Review of Silent Cry Album by Feeder

Silent Cry
Album Review

Feeder Silent Cry Album

Returning with their first album of new material in three years, Feeder's history is so well documented that it need not be regurgitated here. They embark on an intimate tour at the end of the month ahead of this release, before blitzing the festival circuit with notable appearances at Leeds/Reading and T In The Park.

Somewhat criticised for the softer melodic approach of their last two records, it's pleasing to say that if only one word was used to describe "Silent Cry", it would be 'grand'. That's not to say they've ditched the melodies, but they're now backed up by heavier soundscapes more akin to the early work of the group. First single and opening track "We Are The People" is a perfect example, building up to an intense crescendo while guitars flex between shimmering and shattering. "Fires" is from of similar mould, hinting at a band firmly aiming at stadium rock, while the tellingly-titled "Heads Held High" is a dynamic number that sees Grant Nicholas in a positive and uplifting mood.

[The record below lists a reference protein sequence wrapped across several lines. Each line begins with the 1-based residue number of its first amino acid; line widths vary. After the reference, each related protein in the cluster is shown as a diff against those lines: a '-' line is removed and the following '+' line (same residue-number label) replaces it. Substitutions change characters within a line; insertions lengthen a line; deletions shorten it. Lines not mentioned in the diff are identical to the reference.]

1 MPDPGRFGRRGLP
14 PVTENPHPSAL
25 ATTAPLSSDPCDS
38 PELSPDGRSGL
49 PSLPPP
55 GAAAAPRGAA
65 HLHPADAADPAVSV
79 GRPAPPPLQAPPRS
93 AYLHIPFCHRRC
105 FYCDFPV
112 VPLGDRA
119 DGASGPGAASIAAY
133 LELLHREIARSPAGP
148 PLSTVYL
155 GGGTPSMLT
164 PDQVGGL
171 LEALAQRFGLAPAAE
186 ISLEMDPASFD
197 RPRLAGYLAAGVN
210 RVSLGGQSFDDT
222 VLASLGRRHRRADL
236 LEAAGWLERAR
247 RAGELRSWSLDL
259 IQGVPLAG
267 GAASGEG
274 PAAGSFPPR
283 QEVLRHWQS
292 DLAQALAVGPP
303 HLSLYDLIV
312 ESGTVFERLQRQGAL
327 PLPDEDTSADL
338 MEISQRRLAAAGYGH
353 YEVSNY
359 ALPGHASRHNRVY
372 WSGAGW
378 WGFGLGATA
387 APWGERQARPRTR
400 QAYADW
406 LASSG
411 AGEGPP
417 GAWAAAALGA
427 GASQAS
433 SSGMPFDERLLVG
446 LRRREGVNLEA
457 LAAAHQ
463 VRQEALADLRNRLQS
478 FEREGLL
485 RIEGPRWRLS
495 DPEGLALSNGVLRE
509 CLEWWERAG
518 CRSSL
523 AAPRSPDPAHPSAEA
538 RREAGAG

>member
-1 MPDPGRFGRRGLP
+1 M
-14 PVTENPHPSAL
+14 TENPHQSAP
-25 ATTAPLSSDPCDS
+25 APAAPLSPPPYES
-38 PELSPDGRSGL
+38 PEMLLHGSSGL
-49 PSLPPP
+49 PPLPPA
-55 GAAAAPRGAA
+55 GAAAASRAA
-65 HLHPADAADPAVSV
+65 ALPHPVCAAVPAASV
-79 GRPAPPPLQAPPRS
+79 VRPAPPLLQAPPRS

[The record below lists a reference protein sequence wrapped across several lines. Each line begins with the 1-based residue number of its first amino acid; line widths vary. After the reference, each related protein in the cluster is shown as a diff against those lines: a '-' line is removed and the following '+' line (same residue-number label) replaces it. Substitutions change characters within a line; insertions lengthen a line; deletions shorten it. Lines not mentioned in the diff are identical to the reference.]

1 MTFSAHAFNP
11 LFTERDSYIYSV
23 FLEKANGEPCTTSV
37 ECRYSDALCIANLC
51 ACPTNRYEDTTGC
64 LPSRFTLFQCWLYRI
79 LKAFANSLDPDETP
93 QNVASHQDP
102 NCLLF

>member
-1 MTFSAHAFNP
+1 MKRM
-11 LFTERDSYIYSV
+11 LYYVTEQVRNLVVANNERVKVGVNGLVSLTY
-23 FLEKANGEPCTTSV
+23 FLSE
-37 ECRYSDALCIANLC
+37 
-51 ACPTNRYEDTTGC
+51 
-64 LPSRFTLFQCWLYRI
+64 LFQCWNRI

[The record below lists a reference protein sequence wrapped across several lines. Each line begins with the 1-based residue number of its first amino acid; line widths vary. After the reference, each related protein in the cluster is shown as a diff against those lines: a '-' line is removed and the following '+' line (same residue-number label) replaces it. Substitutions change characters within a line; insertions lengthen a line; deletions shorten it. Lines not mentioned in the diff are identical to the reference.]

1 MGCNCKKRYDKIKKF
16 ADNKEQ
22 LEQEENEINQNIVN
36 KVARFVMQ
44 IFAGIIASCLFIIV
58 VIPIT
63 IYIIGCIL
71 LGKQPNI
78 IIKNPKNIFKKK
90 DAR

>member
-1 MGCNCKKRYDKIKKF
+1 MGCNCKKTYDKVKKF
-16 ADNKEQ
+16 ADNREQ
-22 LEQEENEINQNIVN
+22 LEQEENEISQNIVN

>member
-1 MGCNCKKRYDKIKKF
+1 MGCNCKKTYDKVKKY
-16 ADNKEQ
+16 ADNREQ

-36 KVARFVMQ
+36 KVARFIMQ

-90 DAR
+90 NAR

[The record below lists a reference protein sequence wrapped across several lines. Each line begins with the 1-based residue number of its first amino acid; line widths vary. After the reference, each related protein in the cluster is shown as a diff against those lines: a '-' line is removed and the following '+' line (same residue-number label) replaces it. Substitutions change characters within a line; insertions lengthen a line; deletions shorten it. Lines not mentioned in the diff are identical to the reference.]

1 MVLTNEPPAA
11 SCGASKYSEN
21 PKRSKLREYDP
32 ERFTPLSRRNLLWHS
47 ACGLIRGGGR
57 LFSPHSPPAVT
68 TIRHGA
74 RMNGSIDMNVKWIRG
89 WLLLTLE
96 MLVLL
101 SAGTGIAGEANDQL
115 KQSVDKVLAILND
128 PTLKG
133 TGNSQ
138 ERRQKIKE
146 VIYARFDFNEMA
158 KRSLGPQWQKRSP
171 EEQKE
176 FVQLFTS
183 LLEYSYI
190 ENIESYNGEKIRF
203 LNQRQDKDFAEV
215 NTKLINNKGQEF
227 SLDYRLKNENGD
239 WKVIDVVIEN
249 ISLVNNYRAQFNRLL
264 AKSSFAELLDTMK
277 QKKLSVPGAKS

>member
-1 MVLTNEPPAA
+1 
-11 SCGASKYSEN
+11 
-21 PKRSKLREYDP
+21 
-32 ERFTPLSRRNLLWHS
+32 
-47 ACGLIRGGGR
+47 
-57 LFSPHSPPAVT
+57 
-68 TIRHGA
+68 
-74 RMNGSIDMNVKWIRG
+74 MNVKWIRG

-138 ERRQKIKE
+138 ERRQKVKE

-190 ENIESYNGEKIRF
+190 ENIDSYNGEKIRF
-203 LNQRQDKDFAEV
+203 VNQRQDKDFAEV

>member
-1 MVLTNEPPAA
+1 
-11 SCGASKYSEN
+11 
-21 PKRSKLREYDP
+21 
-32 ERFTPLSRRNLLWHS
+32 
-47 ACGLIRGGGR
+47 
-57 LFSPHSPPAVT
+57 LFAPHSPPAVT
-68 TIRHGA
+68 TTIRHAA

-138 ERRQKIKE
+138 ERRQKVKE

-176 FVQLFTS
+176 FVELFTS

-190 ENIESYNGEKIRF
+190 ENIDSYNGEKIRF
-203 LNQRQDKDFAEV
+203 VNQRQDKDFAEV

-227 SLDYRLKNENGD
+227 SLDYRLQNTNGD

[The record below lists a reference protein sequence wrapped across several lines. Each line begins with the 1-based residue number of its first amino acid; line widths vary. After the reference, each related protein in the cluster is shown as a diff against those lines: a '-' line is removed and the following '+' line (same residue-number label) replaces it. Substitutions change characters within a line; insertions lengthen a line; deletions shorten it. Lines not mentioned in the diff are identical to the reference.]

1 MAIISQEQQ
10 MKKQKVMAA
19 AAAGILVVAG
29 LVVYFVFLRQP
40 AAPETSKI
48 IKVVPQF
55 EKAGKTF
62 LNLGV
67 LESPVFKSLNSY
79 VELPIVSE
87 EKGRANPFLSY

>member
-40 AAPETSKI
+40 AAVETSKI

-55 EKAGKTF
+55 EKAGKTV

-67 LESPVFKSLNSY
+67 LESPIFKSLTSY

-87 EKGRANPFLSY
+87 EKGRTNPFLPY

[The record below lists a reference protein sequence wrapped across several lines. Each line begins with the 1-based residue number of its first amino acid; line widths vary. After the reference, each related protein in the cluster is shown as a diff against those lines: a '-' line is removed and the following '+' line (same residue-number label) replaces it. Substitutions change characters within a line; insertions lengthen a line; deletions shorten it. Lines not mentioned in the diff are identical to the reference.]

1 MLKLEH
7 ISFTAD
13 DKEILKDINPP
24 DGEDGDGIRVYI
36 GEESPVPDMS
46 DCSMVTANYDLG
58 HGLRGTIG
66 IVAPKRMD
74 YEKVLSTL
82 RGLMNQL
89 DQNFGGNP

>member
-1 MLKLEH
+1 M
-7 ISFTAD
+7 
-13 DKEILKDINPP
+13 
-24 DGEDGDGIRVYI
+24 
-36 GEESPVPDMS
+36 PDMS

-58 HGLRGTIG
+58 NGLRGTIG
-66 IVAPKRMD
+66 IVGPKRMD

Aided by an epic string section, the title track "Silent Cry" is emotive and of dark tone, before developing into a rampant beast by the second chorus. Adding some variation is the punky "Miss You", which features a catchy hectic riff, and the garage rock of "Into The Blue" and "Tracing Lines". The latter of this pair begins as if it's a Strokes' track, before unleashing an energetic indie-rock chorus, and features a tidy guitar solo. A couple of offerings miss the mark (particularly "Sonorous", which lacks cohesion), but generally speaking, Feeder have returned with an album which sees them rejuvenated. Though unlikely to send shockwaves through the music world, there is now a sense of focus and optimism in their work that shines through the majority of these 13 songs.

Alex Lai


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